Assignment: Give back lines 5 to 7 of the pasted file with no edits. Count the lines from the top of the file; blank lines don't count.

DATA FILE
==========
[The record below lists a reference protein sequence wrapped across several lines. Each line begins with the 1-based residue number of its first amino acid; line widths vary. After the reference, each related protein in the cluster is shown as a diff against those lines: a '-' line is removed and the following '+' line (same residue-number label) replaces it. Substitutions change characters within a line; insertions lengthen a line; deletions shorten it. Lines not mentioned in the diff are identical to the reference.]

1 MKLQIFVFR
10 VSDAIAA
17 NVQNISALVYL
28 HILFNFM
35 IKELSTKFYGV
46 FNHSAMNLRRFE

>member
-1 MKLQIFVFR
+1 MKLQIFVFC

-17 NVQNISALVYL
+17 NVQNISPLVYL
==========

28 HILFNFM
35 IKELSTKFYGV
46 FNHSAMNLRRFE